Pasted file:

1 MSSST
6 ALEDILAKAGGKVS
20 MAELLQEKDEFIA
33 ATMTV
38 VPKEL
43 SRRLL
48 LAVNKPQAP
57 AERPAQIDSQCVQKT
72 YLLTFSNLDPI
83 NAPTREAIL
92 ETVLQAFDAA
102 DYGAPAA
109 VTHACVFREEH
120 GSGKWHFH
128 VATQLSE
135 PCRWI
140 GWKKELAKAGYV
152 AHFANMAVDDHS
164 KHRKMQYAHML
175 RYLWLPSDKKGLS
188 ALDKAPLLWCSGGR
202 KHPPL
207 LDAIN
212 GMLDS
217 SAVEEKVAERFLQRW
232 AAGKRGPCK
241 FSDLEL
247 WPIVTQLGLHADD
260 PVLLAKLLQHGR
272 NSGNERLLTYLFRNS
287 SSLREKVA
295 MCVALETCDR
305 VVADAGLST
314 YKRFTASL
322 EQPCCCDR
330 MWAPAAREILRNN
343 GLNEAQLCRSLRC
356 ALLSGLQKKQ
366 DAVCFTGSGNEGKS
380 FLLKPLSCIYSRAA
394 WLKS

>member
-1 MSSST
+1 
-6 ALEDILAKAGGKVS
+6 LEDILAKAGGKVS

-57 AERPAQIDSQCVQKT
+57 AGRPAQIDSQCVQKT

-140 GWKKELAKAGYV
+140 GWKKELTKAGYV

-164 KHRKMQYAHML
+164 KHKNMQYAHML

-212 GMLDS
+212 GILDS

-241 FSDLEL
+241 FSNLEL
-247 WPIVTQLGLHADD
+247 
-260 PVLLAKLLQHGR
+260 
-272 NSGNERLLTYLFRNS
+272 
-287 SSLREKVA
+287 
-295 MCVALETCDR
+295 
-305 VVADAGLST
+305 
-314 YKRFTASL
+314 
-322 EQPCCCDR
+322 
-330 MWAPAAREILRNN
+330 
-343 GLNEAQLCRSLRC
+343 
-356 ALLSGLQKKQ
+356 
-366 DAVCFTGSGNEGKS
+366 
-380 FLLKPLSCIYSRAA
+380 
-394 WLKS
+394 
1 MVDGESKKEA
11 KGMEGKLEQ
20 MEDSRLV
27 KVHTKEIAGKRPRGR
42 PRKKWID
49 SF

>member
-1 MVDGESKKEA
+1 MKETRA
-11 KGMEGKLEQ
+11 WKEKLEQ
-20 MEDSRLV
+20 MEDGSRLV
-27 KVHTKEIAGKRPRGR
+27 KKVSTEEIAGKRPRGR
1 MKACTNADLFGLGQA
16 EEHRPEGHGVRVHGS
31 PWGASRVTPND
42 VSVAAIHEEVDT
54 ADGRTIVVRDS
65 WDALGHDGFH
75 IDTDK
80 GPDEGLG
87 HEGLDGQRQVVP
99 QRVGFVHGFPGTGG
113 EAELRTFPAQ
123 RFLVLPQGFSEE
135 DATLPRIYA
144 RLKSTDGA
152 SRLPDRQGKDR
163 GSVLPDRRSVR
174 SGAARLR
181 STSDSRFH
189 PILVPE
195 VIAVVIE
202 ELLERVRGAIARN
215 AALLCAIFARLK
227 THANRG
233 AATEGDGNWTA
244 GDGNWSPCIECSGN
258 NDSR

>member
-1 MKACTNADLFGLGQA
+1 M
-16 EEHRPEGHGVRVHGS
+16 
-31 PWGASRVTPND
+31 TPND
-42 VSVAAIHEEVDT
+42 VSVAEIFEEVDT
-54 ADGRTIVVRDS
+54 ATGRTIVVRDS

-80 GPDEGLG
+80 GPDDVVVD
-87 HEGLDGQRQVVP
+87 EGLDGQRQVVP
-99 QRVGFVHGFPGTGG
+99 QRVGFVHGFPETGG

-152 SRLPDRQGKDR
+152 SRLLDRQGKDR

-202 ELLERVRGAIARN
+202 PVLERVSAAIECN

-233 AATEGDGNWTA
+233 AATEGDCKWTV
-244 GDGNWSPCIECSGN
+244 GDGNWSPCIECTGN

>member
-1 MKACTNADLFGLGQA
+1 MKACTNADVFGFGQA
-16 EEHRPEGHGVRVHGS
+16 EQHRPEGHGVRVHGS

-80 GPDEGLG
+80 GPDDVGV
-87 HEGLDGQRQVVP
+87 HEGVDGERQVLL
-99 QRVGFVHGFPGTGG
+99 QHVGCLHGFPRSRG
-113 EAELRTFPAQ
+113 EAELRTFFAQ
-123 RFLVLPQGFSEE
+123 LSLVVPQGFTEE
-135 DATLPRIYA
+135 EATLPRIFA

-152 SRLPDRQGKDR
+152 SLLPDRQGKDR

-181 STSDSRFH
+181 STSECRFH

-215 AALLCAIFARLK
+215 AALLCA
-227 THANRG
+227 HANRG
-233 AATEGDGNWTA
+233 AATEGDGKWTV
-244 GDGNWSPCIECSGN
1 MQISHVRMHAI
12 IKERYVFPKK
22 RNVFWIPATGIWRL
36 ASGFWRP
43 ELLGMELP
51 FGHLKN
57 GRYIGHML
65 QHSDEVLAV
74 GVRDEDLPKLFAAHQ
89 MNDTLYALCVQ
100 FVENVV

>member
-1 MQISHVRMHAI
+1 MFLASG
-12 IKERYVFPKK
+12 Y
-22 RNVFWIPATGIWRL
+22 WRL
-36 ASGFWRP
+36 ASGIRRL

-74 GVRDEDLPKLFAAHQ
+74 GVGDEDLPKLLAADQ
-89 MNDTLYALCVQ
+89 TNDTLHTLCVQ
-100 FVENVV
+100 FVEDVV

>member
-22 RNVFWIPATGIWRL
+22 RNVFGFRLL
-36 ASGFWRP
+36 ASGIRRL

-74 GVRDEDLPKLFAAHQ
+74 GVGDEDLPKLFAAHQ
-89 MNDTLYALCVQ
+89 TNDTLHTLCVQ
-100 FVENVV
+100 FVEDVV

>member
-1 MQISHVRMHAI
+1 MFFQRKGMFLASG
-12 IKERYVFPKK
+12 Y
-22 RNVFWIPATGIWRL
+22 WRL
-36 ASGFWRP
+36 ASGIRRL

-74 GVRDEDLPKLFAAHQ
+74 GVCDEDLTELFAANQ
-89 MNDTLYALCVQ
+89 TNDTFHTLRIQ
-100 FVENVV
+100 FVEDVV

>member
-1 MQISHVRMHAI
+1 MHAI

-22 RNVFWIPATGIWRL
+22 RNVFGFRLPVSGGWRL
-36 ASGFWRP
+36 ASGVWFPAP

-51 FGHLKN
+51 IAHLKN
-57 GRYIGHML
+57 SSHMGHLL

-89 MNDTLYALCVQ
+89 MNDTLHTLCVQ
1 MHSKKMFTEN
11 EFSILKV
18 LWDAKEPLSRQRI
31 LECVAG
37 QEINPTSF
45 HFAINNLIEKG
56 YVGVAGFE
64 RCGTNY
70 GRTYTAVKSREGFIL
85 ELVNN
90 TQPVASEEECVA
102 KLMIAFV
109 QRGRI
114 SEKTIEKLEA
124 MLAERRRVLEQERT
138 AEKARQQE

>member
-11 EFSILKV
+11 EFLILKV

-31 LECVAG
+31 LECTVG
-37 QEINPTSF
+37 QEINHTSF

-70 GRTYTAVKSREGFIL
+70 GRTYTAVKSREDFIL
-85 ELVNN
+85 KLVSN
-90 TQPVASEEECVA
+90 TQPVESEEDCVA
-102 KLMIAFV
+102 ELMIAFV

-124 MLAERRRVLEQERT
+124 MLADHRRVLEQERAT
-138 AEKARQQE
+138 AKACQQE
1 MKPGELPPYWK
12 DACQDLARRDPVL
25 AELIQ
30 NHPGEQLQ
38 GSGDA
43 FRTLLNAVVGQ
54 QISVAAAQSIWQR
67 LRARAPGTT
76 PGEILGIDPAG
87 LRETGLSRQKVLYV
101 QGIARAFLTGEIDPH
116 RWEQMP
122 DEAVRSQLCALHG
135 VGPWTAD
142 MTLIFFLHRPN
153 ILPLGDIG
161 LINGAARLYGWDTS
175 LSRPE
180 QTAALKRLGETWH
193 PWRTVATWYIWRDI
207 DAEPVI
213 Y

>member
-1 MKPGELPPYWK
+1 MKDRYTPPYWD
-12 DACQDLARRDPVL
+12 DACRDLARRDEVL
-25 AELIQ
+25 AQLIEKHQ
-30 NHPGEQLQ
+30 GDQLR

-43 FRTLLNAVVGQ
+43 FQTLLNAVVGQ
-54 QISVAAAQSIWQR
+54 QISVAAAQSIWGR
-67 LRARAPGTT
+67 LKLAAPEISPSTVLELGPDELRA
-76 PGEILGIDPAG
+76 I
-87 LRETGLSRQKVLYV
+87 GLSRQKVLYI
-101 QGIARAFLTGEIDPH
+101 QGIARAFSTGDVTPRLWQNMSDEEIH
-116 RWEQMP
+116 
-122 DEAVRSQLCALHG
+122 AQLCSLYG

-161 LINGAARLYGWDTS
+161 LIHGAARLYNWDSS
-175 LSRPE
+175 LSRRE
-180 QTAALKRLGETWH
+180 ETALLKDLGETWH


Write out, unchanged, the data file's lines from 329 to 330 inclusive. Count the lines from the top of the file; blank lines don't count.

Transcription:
+175 LSRRE
-180 QTAALKRLGETWH